A Note on Drupal Security

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A question commonly raised by clients is one of Drupal maintenance, oftentimes along the lines of ...’why does maintenance need to be done?’ The question invariably has its root in lack of understanding as to what Drupal is in the context of the real issue of internet security.

The article below will hopefully clarify why keeping your Durpal installation up to date with core and contributed module updates is now mandatory.

Internet Security is a Real Concern

Internet security is a real concern. It is a reality that new flaws are being discovered and attack methods are constantly being refined. Internet security is an ever moving target.

The Open Web Application Security Project (OWASP) is a 501(c)(3) worldwide not-for-profit charitable organization focused on improving the security of software. The OWASP mission is to make software security visible, so that individuals and organizations are able to make informed decisions.

OWASP monitors security concerns and publishes a top 10 list. The list represents the most common and important vulnerabilities. OWASP raises security aspects by identifying some of the most critical risks facing organizations. This Top 10 will continue to change. Even without changing a single line of application’s code, you may become vulnerable as new flaws are discovered and attack methods are refined.

It is important then that internet websites and applications maintain a strong security protocol that includes updating core and contributed modules.

Drupal - a Proven System

Drupal is a proven, secure CMP (content management platform) and application development framework that stands up to the most critical internet vulnerabilities.

“A dedicated security team, along with a large professional service provider ecosystem, and one of the largest developer communities in the world ensure rapid response to issues. Many security problems are prevented entirely by Drupal’s strong coding standards and rigorous community code review process.”

The Drupal security process:

  • validate and respond to security issues;
  • report issues confidentially;
  • coordinates with core and contributed module maintainers to prepare and release fixes;
  • fixes problems and publishes advisories that explain vulnerabilities and how to fix them.
Example of a security notice
-------- DESCRIPTION---------------------------------------------------------
There will be multiple releases of Drupal contributed modules
on Wednesday July 13th 2016 16:00 UTC that will fix
highly critical remote code execution vulnerabilities
(risk scores up to 22/25 [2]). The Drupal Security Team urges
you to reserve time for module updates at that time because
exploits are expected to be developed within hours/days.
Release announcements will appear at the standard
announcement locations. [3]

Website Security and your Hosting Porvider

Web hosting providers normally have strict security, anti-spam and usage policies. Normally a requirement exits to keep websites up to date with security releases so as to not compromise the network and other sites on the server.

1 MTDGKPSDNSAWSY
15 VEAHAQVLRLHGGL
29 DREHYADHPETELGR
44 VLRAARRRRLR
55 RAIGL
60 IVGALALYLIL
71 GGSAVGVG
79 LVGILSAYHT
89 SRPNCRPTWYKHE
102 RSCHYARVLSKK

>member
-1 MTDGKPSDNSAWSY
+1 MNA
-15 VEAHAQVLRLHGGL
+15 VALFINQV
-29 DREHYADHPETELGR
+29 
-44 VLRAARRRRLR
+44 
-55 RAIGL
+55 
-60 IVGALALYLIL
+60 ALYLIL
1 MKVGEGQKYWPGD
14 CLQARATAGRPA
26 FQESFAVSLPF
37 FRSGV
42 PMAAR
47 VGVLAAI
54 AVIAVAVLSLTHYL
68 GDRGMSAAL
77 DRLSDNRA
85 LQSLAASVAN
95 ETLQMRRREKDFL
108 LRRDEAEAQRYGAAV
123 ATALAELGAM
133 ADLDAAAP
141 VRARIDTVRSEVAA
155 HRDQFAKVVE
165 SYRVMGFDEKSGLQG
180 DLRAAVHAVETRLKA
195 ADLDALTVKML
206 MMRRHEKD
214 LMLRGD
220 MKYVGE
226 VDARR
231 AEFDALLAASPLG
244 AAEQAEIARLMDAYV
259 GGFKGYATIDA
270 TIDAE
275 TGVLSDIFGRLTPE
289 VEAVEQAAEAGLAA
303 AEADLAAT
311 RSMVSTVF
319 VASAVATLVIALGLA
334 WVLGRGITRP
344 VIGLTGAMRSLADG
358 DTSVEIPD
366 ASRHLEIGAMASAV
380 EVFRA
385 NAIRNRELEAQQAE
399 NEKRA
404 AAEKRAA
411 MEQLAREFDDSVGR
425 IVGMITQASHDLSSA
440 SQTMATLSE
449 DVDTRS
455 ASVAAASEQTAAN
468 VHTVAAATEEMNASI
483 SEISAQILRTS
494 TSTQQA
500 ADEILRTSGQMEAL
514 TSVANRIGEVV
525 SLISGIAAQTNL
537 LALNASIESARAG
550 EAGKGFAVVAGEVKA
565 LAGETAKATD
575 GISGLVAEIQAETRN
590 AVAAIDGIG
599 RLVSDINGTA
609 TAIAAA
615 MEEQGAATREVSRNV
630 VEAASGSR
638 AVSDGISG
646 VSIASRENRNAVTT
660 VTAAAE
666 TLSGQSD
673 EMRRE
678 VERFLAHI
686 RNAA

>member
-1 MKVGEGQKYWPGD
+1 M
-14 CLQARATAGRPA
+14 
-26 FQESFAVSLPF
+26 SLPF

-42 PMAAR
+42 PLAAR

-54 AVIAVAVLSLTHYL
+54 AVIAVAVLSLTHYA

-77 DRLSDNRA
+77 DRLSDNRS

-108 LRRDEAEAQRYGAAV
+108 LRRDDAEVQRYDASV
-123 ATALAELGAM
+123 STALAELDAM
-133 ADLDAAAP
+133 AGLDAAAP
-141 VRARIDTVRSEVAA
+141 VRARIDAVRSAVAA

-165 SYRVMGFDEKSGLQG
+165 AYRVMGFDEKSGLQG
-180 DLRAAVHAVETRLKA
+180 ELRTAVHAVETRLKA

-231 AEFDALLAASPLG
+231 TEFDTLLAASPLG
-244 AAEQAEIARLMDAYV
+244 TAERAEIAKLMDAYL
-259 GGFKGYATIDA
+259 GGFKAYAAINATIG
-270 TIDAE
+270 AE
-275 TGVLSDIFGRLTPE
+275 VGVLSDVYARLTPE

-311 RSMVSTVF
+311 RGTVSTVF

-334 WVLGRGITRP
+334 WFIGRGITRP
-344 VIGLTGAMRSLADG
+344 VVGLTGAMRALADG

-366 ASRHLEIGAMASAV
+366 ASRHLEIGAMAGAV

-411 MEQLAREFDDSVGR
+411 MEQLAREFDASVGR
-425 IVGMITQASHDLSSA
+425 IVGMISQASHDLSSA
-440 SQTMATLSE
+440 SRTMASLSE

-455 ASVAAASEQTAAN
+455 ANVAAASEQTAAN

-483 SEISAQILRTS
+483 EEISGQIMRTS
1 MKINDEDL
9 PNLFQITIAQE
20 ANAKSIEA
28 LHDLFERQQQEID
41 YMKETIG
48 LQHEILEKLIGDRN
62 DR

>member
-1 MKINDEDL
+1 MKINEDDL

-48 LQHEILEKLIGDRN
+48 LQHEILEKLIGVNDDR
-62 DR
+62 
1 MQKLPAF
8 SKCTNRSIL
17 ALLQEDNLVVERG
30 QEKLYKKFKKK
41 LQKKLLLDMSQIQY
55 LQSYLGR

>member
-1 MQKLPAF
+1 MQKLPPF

In the managed dedicated server or shared hosting environments, servers are maintained by the provider’s team who periodically perform operating system (LINUX), web server (Apache) and services updates such as PHP (scripting language) and MySql (Database server). These are done at their discretion to keep the servers current and is beyond our control. These updates do not normally impact the website however do influence the process of keeping the Drupal technology compatible with the underlying technology.

OWASP Top 10

We will discuss briefly the OWASP top 10 and how Drupal deals with them.

1. Injection

Injection flaws, such as SQL, OS, and LDAP injection occur when untrusted data is sent to an interpreter as part of a command or query. The attacker’s hostile data can trick the interpreter into executing unintended commands or accessing data without proper authorization.

Drupal: Drupal contains a robust object-oriented database API that makes it difficult for developers to unknowingly create injection holes by automatically sanitizing query parameters and enforcing an interface. Drupal’s file system interaction layer limits where files can be written and alters dangerous file extensions that the server could potentially execute.

2. Broken Authentication and Session Management

Application functions related to authentication and session management are often not implemented correctly, allowing attackers to compromise passwords, keys, or session tokens, or to exploit other implementation flaws to assume other users’ identities.

Drupal: User accounts and authentication are managed by Drupal core. Authentication cookies and a user’s name, ID, and password are managed on the server to prevent a user from easily escalating authorization. User passwords are salted and hashed using an algorithm based on the Portable PHP Password Hashing Framework and existing sessions are destroyed upon login and logout.

3. Cross Site Scripting - XSS

XSS flaws occur whenever an application takes untrusted data and sends it to a web browser without proper validation or escaping. XSS allows attackers to execute scripts in the victim’s browser which can hijack user sessions, deface web sites, or redirect the user to malicious sites.